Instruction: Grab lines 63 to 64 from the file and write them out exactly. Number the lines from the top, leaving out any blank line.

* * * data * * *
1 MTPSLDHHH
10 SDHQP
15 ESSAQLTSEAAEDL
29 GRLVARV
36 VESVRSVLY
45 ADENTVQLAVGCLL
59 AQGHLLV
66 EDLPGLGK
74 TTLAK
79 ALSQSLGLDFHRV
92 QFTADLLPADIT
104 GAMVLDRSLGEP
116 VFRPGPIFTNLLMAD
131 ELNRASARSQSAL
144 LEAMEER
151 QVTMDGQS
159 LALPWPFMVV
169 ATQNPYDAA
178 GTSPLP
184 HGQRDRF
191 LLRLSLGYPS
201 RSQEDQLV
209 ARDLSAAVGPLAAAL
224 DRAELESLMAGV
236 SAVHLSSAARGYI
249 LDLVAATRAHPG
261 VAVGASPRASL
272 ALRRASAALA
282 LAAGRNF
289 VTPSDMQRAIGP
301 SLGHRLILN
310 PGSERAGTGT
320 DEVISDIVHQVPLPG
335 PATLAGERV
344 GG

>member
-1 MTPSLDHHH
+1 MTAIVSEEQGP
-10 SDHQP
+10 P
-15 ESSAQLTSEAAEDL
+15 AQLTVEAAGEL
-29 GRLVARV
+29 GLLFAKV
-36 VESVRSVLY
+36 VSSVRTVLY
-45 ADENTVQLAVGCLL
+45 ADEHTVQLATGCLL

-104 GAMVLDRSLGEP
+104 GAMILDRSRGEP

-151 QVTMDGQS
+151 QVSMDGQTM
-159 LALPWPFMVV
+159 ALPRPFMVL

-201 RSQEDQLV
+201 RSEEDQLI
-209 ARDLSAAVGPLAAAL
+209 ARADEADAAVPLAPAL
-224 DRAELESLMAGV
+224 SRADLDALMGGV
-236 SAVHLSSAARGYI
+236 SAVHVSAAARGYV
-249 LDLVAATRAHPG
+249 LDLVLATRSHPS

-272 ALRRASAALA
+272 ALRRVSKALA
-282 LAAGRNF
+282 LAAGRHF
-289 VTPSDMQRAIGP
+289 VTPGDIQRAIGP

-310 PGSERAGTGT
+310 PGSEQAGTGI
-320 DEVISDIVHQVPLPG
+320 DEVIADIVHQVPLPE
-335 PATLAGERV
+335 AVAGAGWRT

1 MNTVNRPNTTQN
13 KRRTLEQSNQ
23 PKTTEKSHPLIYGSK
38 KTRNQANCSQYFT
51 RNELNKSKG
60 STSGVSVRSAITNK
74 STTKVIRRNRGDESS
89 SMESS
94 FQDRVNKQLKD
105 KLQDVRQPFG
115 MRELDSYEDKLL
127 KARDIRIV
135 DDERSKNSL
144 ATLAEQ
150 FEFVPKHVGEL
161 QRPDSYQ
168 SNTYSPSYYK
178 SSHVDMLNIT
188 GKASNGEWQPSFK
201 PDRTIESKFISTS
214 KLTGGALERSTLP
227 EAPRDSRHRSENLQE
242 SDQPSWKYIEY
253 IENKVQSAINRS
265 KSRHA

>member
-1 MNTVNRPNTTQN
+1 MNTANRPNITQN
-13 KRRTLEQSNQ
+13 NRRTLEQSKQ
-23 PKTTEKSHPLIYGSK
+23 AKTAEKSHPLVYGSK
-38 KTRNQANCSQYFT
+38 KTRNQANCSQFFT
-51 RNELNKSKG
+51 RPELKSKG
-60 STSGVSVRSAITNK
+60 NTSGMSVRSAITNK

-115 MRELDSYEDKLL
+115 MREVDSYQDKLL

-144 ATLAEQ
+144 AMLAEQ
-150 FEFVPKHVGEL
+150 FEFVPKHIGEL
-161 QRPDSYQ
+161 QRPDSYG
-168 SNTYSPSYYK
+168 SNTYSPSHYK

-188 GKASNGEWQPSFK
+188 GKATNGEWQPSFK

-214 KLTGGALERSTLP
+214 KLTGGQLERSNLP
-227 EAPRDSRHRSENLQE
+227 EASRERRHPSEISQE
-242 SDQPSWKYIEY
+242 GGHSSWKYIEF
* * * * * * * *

-249 LDLVAATRAHPG
+249 LDLVLATRSHPS